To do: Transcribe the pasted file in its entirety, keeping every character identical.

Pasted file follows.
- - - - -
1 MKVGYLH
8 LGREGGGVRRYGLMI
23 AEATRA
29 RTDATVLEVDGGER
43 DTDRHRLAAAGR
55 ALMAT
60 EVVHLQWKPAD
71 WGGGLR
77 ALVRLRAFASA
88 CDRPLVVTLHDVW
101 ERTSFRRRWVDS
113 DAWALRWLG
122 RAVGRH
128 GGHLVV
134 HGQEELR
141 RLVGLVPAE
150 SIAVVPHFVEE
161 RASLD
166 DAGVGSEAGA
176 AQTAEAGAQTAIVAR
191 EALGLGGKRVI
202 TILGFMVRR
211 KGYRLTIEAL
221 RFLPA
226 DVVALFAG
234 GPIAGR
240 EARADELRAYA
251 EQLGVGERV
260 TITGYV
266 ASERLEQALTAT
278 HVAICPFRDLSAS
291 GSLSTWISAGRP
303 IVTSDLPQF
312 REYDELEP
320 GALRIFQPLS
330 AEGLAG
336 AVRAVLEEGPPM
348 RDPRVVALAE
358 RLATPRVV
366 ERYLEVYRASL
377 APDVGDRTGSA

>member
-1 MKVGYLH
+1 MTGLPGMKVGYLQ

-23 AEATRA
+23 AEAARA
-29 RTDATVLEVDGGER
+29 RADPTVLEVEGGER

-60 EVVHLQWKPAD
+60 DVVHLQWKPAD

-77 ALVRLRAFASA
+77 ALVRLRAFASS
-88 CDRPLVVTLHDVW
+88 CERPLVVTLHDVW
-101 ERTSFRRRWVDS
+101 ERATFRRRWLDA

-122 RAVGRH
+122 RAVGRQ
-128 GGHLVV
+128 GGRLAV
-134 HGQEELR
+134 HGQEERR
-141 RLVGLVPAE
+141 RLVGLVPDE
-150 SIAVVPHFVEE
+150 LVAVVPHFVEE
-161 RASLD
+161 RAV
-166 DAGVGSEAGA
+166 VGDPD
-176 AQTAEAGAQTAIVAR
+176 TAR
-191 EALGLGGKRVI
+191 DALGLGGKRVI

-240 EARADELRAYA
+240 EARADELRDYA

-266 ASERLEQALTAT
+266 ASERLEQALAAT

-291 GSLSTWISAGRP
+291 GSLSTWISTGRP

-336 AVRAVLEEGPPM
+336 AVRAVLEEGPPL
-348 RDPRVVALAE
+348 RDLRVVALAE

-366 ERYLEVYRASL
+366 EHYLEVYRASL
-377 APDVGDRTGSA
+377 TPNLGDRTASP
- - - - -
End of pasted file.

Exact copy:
1 MKVGYLH
8 LGREGGGVRRYGLMI
23 AEATRA
29 RTDATVLEVDGGER
43 DTDRHRLAAAGR
55 ALMAT
60 EVVHLQWKPAD
71 WGGGLR
77 ALVRLRAFASA
88 CDRPLVVTLHDVW
101 ERTSFRRRWVDS
113 DAWALRWLG
122 RAVGRH
128 GGHLVV
134 HGQEELR
141 RLVGLVPAE
150 SIAVVPHFVEE
161 RASLD
166 DAGVGSEAGA
176 AQTAEAGAQTAIVAR
191 EALGLGGKRVI
202 TILGFMVRR
211 KGYRLTIEAL
221 RFLPA
226 DVVALFAG
234 GPIAGR
240 EARADELRAYA
251 EQLGVGERV
260 TITGYV
266 ASERLEQALTAT
278 HVAICPFRDLSAS
291 GSLSTWISAGRP
303 IVTSDLPQF
312 REYDELEP
320 GALRIFQPLS
330 AEGLAG
336 AVRAVLEEGPPM
348 RDPRVVALAE
358 RLATPRVV
366 ERYLEVYRASL
377 APDVGDRTGSA

>member
-1 MKVGYLH
+1 MTGLPGMKVGYLQ

-23 AEATRA
+23 AEAARA
-29 RTDATVLEVDGGER
+29 RADPTVLEVEGGER

-60 EVVHLQWKPAD
+60 DVVHLQWKPAD

-77 ALVRLRAFASA
+77 ALVRLRAFASS
-88 CDRPLVVTLHDVW
+88 CERPLVVTLHDVW
-101 ERTSFRRRWVDS
+101 ERATFRRRWLDA

-122 RAVGRH
+122 RAVGRQ
-128 GGHLVV
+128 GGRLAV
-134 HGQEELR
+134 HGQEERR
-141 RLVGLVPAE
+141 RLVGLVPDE
-150 SIAVVPHFVEE
+150 LVAVVPHFVEE
-161 RASLD
+161 RAV
-166 DAGVGSEAGA
+166 VGDPD
-176 AQTAEAGAQTAIVAR
+176 TAR
-191 EALGLGGKRVI
+191 DALGLGGKRVI

-240 EARADELRAYA
+240 EARADELRDYA

-266 ASERLEQALTAT
+266 ASERLEQALAAT

-291 GSLSTWISAGRP
+291 GSLSTWISTGRP

-336 AVRAVLEEGPPM
+336 AVRAVLEEGPPL
-348 RDPRVVALAE
+348 RDLRVVALAE

-366 ERYLEVYRASL
+366 EHYLEVYRASL
-377 APDVGDRTGSA
+377 TPNLGDRTASP